The first morning I stayed with the people who became my Legal Guardians, I rolled out of bed to find the father figure in the kitchen gracefully sprinkling garlic salt on a mound of potatoes and eggs, serendating them with his own rendition of “I Feel Pretty.” He looked like a cross between a retired football player and Hagrid from Harry Potter, but sang like a gigantic angel. ([To this day,] I’ve secretly thought of him as my Fairy Godfather). He has always called me, “Pumpkin” and used phrases like, “diglty dangit” when frustrated.
Tag: National Adoption Month
November is National Adoption Month. In today’s culture, Adoption is a very common, valued and esteemed activity. That has not always been the case. Here is a brief history of adoption in our country to provide a greater appreciation of our current social experience.
Adoption is a blessing that came to us; we did not seek it ourselves. My wife and I were in our pediatrician’s office for our daughter’s 8-year checkup and, after the appointment was over, the doctor pulled us aside for a brief conversation. He shared, “I have a client who is a single teenage mother of twins and who is pregnant again and she and her mom have decided it would be best for her to find a loving Christian family to adopt her unborn child.
In honor of November being National Adoption Month, we're revisiting a blog written by Daniel Carlisle, an adoptive parent, as he shares how honoring his children’s race has changed his perspective.
“Alone we can do so little; together we can do so much.” -Helen Keller
Community support can make anything possible. And Tara Brown can attest to the fact that community and family can provide one the strength and collective power to make anything possible, including adopting a child from foster care as a single mother.
When you’re involved in something as impactful as foster care and adoption, Tara has learned that people want to be a part of the process of something meaningful, inspiring and beautiful. “Some people are meant to foster or adopt, and those who can’t, can still be a support system for those who do,” Tara says. Throughout her journey, Tara discovered the beauty and strength of true community and interdependence. She found that the hardest part about entering into the world of foster care and adoption was her own resistance to asking for help. Tara quickly learned that it is okay to not be okay, to have needs, and to have moments of weakness and doubt, as these moments have taught her how to ask and receive critical help.
“Heroes didn't leap tall buildings or stop bullets with an outstretched hand; they didn't wear boots and capes. They bled, and they bruised, and their superpowers were as simple as listening, or loving. Heroes were ordinary people who knew that even if their own lives were impossibly knotted, they could untangle someone else's. And maybe that one act could lead someone to rescue you right back.” - Jodi Picoult, Second Glance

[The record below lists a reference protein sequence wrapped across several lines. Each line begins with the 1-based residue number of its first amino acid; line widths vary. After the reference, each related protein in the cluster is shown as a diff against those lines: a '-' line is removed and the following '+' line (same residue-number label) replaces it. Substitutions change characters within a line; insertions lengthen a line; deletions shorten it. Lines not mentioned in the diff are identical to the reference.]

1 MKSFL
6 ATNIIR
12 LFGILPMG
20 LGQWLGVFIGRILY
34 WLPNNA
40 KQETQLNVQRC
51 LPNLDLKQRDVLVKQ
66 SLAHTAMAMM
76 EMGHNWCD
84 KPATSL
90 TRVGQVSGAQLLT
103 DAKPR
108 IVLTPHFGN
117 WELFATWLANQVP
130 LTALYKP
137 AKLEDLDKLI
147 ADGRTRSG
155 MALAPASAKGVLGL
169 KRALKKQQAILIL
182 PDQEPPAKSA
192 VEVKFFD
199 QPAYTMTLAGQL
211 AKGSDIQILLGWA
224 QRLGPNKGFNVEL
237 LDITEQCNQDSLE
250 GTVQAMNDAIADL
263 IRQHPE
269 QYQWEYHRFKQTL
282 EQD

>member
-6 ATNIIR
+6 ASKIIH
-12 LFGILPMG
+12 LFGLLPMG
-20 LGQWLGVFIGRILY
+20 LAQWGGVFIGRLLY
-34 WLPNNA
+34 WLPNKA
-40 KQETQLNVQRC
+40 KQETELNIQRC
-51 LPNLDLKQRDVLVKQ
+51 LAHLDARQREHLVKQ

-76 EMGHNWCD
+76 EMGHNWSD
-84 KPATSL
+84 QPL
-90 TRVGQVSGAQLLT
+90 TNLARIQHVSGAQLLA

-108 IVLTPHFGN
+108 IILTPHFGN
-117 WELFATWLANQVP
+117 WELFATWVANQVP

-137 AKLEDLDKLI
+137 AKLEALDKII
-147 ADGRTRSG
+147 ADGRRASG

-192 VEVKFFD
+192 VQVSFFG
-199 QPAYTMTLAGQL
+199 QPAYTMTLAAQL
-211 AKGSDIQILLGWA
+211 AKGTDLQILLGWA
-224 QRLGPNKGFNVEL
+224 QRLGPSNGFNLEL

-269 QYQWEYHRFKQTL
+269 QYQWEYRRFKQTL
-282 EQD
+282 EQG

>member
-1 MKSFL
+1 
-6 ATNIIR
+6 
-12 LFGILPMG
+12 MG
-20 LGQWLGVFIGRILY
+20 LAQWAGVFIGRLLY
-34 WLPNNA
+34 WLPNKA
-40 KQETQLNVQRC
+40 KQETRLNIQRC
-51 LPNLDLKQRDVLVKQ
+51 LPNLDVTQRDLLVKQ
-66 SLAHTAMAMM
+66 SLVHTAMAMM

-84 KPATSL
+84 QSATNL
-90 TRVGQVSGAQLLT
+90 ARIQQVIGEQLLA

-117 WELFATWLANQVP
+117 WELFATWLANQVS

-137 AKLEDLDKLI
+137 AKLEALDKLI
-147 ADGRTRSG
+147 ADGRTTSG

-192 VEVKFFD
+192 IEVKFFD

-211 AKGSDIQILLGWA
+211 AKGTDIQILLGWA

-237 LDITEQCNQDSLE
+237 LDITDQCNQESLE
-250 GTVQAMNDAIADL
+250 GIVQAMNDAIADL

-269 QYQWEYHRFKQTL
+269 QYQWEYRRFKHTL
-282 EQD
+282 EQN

Tara Brown started fostering as a young single mom because she had a dream about helping children in the foster care system. Her story is beautiful, wonderful and nothing short of miraculous. At first glance, Tara might seem to some as an ordinary woman, but you’ll quickly find that she is far from ordinary, and has made a world of difference to one child, her newly adopted son. When you learn more about Tara’s story your first question might be, “Why would she foster and then adopt when her life presents so many obstacles that seem impossible to overcome?” Her answer to this is simple yet profound: “Faith, hope and love.”
In the U.S., 397,122 children are living without permanent families in the foster care system. Of these children, 101,666 are eligible for adoption, but nearly 32% of them will wait over three years in care before being adopted. So, come on folks--there are kids who need you! But not so quick—this is a decision which needs thorough research, careful deliberation and thoughtful decision making.
Redemption is a powerful word and concept for myself and my family. A simple definition of redemption is: “To rescue or deliver from.” It is also my short answer to the question, “Why did you adopt?”
November is National Adoption Month--a time to celebrate parentless children being assimilated into families. Much has been written as to how wonderful this is for kids and why it is the right thing to do; especially for foster children. But I would like to give you a back story; a context to the importance of adoption and permanency in the foster care system.
Nobody can dispute the value to a child, whether in the foster care system or not, of having a Permanent Family. In my 40 something years of working within the Child Welfare System, the public policy shift to Safety, Wellbeing and Permanency has been fantastic – absolutely in the best interest of kids within the system. In the past 15 years, the number of children and youth in the foster care system has dropped by around 27%; much of this attributable to moving kids quickly to permanency.